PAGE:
Early Saturday morning, hundreds of University students in the Indoor Track Building posed in a running stance, ready to go. As a voice countdown reached zero, the students were released and sprinted toward the stage, jumping up and touching a “Go Blue!” banner as they ran underneath.
And the motion didn’t stop for the next 30 hours of the University’s 13th annual Dance Marathon.
For the marathon, students make a commitment to remain on their feet for 30 hours to raise money for children with illnesses at the University’s C.S. Mott Children’s Hospital and Beaumont Hospital in Royal Oak, Mich. Dance Marathon, which is one of the largest student-run nonprofit organizations on campus, divides participants into teams that build relationships throughout the year with the families they are supporting.
Last year, the event raised $388,134, which was used for pediatric rehabilitation programs. Participants this year surpassed last year’s fundraising mark, bringing in a total of $425,762.48.
Participants have to raise at least $300 to participate in the event. That money is supplemented by general donations and corporate sponsorships.
LSA sophomore Gaurang Garg, who participated in the event, said he was shocked and excited to see such a high amount of money raised at this year’s marathon.
“It really shows what people can do when they put the benefit of others above their own selves,” Garg said.
At the beginning of the event, students were summoned to the dance area by a song compilation that included “The Lion King” theme song, “Jump on It” and the theme song from “The Fresh Prince of Bel-Air.” The medley signaled the start of the line dance — a 14-minute dance that the students learn throughout the marathon.
In an interview Saturday morning, LSA freshman Joshua Simon said the beginning choreography for the line dance was challenging.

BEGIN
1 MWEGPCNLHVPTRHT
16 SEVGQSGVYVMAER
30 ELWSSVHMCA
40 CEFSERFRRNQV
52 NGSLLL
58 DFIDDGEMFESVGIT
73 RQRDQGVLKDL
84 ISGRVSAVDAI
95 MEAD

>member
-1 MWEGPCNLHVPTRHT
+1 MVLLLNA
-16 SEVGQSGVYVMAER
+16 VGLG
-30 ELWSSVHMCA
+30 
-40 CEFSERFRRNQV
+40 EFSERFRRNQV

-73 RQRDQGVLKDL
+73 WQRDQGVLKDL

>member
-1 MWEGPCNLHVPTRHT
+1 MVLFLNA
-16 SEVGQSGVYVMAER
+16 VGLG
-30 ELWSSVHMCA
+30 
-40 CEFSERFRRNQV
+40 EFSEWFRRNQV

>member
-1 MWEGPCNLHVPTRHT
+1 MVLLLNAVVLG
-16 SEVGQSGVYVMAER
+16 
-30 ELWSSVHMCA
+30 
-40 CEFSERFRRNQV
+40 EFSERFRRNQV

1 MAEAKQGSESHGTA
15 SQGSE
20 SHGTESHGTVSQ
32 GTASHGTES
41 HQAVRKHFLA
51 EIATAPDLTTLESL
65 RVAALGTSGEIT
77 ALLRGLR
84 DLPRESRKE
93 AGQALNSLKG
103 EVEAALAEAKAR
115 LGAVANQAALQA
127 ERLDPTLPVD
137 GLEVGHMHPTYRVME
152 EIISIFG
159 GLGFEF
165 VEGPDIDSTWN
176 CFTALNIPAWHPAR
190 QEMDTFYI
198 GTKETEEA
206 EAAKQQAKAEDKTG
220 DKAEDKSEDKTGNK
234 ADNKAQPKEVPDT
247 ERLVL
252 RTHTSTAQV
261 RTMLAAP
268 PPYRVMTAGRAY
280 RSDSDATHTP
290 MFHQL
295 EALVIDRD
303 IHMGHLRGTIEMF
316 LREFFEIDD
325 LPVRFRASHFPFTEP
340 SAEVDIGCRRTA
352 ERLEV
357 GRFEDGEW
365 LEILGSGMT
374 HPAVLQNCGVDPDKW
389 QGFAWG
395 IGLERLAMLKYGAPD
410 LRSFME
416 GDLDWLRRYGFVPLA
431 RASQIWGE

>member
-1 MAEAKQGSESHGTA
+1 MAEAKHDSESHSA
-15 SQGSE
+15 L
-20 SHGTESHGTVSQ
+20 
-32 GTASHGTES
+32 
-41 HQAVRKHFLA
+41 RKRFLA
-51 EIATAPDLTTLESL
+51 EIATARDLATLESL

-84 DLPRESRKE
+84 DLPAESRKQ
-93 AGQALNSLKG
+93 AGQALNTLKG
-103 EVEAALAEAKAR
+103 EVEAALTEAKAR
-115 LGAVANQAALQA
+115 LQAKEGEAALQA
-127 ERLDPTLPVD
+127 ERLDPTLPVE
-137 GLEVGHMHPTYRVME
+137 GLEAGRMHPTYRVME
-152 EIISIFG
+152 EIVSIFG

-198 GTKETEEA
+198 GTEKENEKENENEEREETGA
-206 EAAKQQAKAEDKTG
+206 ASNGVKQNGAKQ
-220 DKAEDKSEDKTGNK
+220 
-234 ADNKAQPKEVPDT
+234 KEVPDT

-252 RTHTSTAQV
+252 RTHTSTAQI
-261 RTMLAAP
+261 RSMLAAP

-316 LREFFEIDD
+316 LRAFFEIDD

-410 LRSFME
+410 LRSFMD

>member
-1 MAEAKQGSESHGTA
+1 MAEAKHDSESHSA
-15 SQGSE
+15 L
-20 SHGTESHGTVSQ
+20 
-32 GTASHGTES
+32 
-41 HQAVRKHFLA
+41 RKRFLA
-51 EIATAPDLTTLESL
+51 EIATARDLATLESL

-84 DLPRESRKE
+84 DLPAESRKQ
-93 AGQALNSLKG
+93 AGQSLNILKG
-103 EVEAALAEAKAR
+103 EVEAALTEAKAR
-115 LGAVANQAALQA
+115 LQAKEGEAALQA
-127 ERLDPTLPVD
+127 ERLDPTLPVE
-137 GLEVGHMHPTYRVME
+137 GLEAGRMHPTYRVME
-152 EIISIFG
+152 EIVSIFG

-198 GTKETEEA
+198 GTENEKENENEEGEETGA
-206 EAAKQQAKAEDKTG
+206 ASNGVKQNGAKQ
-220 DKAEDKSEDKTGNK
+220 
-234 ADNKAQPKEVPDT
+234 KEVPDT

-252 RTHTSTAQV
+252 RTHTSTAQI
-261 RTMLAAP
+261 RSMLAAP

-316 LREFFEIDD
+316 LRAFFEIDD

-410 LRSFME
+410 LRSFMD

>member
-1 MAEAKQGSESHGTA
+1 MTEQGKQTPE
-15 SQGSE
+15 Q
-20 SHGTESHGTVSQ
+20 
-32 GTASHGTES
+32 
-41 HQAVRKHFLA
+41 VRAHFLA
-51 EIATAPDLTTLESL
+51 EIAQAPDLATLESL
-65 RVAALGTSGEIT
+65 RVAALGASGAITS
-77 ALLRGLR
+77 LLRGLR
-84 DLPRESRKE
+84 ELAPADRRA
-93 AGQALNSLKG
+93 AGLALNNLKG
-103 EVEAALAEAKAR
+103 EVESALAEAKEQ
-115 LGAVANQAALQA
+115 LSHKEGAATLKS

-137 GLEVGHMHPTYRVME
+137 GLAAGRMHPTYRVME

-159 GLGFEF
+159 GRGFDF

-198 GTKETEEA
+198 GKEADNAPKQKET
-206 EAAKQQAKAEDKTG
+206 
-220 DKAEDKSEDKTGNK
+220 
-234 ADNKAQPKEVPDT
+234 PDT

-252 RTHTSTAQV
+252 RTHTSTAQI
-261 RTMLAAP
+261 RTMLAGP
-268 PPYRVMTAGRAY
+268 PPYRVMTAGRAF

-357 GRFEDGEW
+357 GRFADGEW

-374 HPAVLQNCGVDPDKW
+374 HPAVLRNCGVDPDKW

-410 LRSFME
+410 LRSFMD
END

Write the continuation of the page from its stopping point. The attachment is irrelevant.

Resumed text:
“It was pretty difficult to pick up, but we have 30 hours to learn it,” Simon said.
Throughout the event, students also participated in games, viewed performances from University and local dancers and bands and interacted with their DMUM families and co-dancers. Several families were at the marathon early Saturday, with some parents and children joining the dancers and playing basketball.
In an interview yesterday, Kristina Greene, who is the mother of one of the families involved with Dance Marathon, said her daughter really enjoyed working with the students and interacting with them at the marathon. Greene said they attended the marathon both days because they liked spending time with their student supporters.
“She loves it,” Greene said, referring to her daughter. “This has been a wonderful experience.”
Business School senior Tyler Hauck, who is external director of Dance Marathon, said in an interview Saturday morning that the biggest challenge for him is staying up for the entire event, without the aid of any caffeine, which participants are forbidden from consuming. Hauck — who has participated in DMUM the last three years — said his trick for staying awake is observing and meeting the students around him.
“I feed off the energy of the building,” Hauck said.
Though the event is physically grueling for the students, Hauck said the exhaustion is nothing compared to what the families have had to endure.
“At the end of the day, it’s the families and the kids that matter,” he said.
New this year was an “inspiration tent,” which included videos, pictures and letters from many of the DMUM families. If dancers were feeling tired, they could go in the tent for a boost of inspiration.
LSA sophomore Katie O’Donnell said in an interview toward the end of the marathon that interacting with her DMUM family was the best part of the experience.
“It’s been really amazing,” O’Donnell said. “I’ve really enjoyed getting to know the families and spending time with college students who are dedicated to such a good cause.”
LSA senior Jessica Brierly-Snowden, who is community outreach chair for Dance Marathon, said the selfless character of the students participating in the event is something that makes the organization unique.
“The people who have stood here for 30 hours didn’t do it to put it on their resumé,” she said.
As the marathon began to wind down late Sunday afternoon, students were called to the dance area once more for a final countdown. However, instead of running, the dancers fell to the floor upon reaching zero, as they were finally allowed to sit down.
Their enthusiasm mounted once more as the number for the final fundraising amount was displayed on a screen and also held up by DMUM leaders.
At the end of the event, though he was tired, Hauck said he was very excited about the large amount of money raised for the families.
“We try not to focus too much on the final figure number, but with a number like that, we can’t help but be proud of the fact that our event and our year went so well,” Hauck said.